Jackie took a more hands-on approach than other First Ladies, such as Lady Bird Johnson, and is often remembered for keeping her kids, Caroline and John Jr., from reporters, according to Berger. "Jackie said, ‘It doesn’t matter what else you do in life if you don’t raise your children well,’" Berger explained.
She added that the legacy of First Ladies can often be a reaction to who came before them. Clinton, in her memoir, addresses the rumor that she communed with the ghost of Eleanor Roosevelt while in the White House.
A more pedestrian case of reacting to predecessors is Laura Bush’s impassiveness compared to Clinton’s firebrand personality.
Part of Laura Bush’s appeal, and one of the reasons the public approves of her with such fervor, has to do with her refusal to state her opinion publicly. "She will not make waves," Berger said. "Some people want her to be more vocal, but she will not say anything against her husband."
A word about the author
Jacqueline Berger left her post as one of the vice presidents of a major real estate lending and financial institution after 25 years to pursue her passion for First Ladies.
She started giving lectures about six years ago and sat down to write a book about four-and-a-half years ago. She said she was tired of kiss-and-tell books about the First Ladies. At the same time, she wanted something more entertaining than a straight history text. "It’s told in the form of stories," Berger said. "It’s not a history text in that it’s not boring and dry and dull. But it has historical facts."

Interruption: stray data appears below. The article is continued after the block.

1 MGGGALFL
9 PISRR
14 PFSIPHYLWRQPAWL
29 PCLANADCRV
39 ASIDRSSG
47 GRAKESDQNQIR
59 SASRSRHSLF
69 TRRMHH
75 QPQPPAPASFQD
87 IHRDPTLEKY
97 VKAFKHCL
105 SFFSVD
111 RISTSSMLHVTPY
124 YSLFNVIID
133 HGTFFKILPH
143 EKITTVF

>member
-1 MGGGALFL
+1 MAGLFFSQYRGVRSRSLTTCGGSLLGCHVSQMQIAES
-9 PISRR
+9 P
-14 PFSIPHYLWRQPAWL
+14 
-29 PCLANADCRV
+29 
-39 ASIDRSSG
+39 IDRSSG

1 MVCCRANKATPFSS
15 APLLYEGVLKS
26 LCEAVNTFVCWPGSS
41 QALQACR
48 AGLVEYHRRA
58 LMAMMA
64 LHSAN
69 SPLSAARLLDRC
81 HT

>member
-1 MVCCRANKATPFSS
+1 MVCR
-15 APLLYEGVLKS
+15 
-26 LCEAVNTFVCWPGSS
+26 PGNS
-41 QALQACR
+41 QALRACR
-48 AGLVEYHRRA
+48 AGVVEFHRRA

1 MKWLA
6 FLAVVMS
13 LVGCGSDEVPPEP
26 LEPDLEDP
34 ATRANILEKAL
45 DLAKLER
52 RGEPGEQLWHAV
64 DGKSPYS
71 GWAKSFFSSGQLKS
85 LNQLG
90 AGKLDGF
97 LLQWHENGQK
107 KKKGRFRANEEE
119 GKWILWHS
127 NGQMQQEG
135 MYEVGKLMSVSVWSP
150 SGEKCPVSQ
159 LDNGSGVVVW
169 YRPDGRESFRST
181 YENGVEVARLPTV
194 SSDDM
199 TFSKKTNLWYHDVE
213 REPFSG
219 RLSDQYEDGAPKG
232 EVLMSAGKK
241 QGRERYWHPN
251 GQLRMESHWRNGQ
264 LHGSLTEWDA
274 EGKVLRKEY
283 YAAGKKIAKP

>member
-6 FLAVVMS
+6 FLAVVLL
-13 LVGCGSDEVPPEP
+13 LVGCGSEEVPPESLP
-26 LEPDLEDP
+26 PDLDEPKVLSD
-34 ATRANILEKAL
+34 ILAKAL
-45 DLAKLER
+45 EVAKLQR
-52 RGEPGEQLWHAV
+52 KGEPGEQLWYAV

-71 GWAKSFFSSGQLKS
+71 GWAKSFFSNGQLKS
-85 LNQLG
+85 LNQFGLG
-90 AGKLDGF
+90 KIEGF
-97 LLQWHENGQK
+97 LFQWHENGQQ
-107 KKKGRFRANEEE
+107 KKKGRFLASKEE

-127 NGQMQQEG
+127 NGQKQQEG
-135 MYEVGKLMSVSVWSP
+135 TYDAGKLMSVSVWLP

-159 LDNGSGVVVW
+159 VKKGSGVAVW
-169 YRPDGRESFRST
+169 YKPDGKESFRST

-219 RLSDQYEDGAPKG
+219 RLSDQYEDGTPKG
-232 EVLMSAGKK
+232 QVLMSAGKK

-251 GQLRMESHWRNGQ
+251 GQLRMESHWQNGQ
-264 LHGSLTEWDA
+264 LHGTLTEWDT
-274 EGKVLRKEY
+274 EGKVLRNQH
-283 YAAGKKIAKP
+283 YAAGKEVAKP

The First Ladies are grouped chronologically and each section ends with a paragraph about what Berger personally learned from writing about them. "I try to use these women’s lives and experiences as examples," she said. "I do think it’s quite different from other history books. I try to put these women in the context of the era. I want to bring these women to life."
"Loves, Lies and Tears: An Intimate Look at America’s First Ladies" is available in trade paperback for $22.95. It is available in local bookstores and online at firstladieslady.com.